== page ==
France- The results of last weekend’s EU Parliamentary elections revealed France’s political divisions. Voter turnout in France was the highest for an EU election in nearly a quarter-century. European political analysts point to this fact as proof that citizens are beginning to truly grasp the importance of the EU Parliament in their daily lives. This theory is nonsensical though, given the shifting political landscape in France. The motivation had to do more with many French citizens being determined to lash out at their government and project their disaffection with the present French government, the EU, and centrist political parties in general.

The Take Power party, a nationalist political party aligned closely with Marine Le Pen’s National Rally (RN) came out on top with 23.3% of the vote. The mainstream political parties in France, as in much of Europe, did not fare well. The feeling across France is that the mainstream left and right parties are not representing the average citizen very well. The average citizens in France came together and rejected the policies, and politics of not only the EU, but those of their president as well.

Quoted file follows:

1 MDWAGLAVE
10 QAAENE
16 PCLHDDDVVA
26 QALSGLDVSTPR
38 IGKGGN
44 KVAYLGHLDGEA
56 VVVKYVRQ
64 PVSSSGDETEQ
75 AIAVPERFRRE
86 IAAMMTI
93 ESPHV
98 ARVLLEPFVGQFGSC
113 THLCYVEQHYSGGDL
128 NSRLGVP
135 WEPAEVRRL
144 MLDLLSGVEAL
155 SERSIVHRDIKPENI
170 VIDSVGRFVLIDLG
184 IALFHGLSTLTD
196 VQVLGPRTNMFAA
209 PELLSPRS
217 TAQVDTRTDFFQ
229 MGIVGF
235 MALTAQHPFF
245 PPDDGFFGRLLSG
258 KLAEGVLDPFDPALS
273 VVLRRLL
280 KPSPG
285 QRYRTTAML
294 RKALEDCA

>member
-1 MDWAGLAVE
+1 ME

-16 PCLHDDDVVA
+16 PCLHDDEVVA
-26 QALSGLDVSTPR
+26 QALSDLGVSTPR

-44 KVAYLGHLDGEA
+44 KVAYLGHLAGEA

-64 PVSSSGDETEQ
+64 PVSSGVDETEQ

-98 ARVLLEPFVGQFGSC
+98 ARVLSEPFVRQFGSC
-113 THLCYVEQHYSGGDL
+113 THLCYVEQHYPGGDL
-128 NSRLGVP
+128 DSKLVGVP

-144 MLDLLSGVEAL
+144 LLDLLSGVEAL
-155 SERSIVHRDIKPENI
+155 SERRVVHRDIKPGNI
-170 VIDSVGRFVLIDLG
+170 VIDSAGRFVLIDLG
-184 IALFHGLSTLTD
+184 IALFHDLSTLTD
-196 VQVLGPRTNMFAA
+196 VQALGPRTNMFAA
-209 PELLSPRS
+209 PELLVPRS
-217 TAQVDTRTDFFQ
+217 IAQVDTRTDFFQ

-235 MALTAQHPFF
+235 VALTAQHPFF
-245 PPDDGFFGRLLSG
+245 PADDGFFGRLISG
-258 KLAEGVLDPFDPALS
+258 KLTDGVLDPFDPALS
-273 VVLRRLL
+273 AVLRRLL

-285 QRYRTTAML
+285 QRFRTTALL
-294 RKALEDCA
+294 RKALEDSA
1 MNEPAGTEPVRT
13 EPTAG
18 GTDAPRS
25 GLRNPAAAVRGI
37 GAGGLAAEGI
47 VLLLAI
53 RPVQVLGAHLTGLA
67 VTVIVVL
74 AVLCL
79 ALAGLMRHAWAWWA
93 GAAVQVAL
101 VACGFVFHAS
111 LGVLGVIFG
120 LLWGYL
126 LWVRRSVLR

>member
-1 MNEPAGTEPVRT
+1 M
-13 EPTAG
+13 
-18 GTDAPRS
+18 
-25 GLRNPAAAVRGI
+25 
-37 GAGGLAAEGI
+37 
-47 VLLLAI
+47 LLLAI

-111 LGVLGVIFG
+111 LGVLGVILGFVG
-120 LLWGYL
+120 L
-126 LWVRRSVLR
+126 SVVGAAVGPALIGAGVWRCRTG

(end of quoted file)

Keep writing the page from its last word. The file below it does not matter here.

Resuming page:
French President Emmanuel Macron’s centrist Renaissance party gained 22.4% of the vote, however. The narrow margin limits the damage to Macron, at least in the short run.

 

Germany- The EU election results in Germany are placing added pressure on Angela Merkel’s grand coalition. The nation’s two major parties suffered substantial losses last weekend, weakening a coalition that’s already fragile enough, and also bringing the possibility of Merkel not finishing her term as chancellor one step closer to becoming a reality. The center-left Social Democrats (SPD) are not at all pleased with the weekend’s results, and where it leaves them. Sunday marked the continuation of a trend of steady decline, internal unrest, and worsening election results. The party took only 15.6% of the vote, down 11 points from 2014, and placing it in third place. Merkel’s own Christian Democrats (CDU) and its Bavarian Christian Social Union allies garnered a total of 28.7% of the vote. Yet this was a drop of 7% from 2014 for them.

The internal unrest in SPD has ignited a power struggle. If the left wing of the party comes out on top, SPD could leave the coalition, bringing about new elections and all but serving as the final nail in Angela Merkel’s political coffin. Politicians in Berlin have been downplaying talk of the coalition possibly crumbling, however, the possibility will need to be addressed, and planned for if SPD does walk out.